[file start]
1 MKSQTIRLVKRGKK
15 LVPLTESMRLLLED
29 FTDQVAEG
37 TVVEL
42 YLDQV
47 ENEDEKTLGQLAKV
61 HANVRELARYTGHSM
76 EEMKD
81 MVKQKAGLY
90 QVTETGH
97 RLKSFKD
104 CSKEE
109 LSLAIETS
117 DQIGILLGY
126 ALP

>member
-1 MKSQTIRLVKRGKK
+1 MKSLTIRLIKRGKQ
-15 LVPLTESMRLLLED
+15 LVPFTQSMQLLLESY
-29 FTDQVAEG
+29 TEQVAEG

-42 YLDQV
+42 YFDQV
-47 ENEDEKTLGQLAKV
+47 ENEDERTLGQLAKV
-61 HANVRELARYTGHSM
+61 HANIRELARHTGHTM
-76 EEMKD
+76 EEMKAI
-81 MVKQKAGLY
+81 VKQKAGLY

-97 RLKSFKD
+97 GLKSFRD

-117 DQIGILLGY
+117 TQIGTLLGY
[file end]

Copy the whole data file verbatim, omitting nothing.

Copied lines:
1 MKSQTIRLVKRGKK
15 LVPLTESMRLLLED
29 FTDQVAEG
37 TVVEL
42 YLDQV
47 ENEDEKTLGQLAKV
61 HANVRELARYTGHSM
76 EEMKD
81 MVKQKAGLY
90 QVTETGH
97 RLKSFKD
104 CSKEE
109 LSLAIETS
117 DQIGILLGY
126 ALP

>member
-1 MKSQTIRLVKRGKK
+1 MKSLTIRLIKRGKQ
-15 LVPLTESMRLLLED
+15 LVPFTQSMQLLLESY
-29 FTDQVAEG
+29 TEQVAEG

-42 YLDQV
+42 YFDQV
-47 ENEDEKTLGQLAKV
+47 ENEDERTLGQLAKV
-61 HANVRELARYTGHSM
+61 HANIRELARHTGHTM
-76 EEMKD
+76 EEMKAI
-81 MVKQKAGLY
+81 VKQKAGLY

-97 RLKSFKD
+97 GLKSFRD

-117 DQIGILLGY
+117 TQIGTLLGY